Factual has added deeper analytics to its compendium of location data services with the release of its new Geopulse API this morning. The API enables developers to retrieve contextual information — commercial profiles and density scores as well as demographic indicators like age, gender, and median income — for a given location across Factual’s 50-country reach.
The API will serve as the umbrella for a group of forthcoming products, which appear largely aimed at helping ad tech services optimize their targeting parameters. Bill Michels, VP of business at Factual, says that new “pulses,” which the company plans to release iteratively over the next month, will likely focus on “other great targeting parameters like pulling together social information, social scores, and social pulses around different geo points.”
Factual was launched in 2008 by Applied Semantics co-founder Gil Elbaz, and has since built a business on selling its data through APIs and direct partnerships with big players like Facebook and Newsweek. The company has pieced together a massive dataset largely on the backs of web crawlers, which use machine learning to identify and structure place information from across the open web.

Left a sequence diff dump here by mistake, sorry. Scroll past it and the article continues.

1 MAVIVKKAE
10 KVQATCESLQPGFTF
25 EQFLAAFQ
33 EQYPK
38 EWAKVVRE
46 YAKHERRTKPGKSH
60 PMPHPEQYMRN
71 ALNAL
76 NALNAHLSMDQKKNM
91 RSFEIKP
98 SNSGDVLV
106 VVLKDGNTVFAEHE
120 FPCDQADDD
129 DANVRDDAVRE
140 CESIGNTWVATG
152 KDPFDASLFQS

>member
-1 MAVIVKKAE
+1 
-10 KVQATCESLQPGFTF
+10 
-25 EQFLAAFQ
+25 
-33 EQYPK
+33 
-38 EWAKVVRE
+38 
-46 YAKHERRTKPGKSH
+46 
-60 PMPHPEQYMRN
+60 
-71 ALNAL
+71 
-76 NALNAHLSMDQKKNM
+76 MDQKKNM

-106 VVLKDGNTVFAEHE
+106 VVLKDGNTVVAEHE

“We have a great business with developers using our API’s for place data, and this is sort of a natural evolution,” Michels told Street Fight. “We want to add more contextual relevance to the queries they make and open up new use cases with that same place data.”
The Geopulse API gives Factual a much-improved presence in the growing advertising technology space and puts the company in direct competition with location intelligence providers like PlaceIQ. Though its unclear how the services stack up at this point, Factual will likely go after the mobile exchanges and networks that make up PlaceIQ’s bread-and-butter.
Part of the “natural evolution,” which Michels refers to, is in moving beyond thinking of location as a question of “where” and beginning to tap into its ability to provide answers around who, what and why. The latter questions not only open up new use cases for local information but are, in a sense, substantially more scalable for larger brands. Though the “ping me when I walk next to your store” use case remains attractive on a high-level, tying location to indicators outside of proximity opens a dataset like Factual’s to national brands and their advertising partners, which talk in terms of audience, not location.
The company also announced that it has hooked up with hyperlocal advertising startup ThinkNear, a fellow Los Angeles-based company that runs proximity-based mobile ad campaigns, as a launch partner.
Steve Jacobs is an associate editor at Street Fight.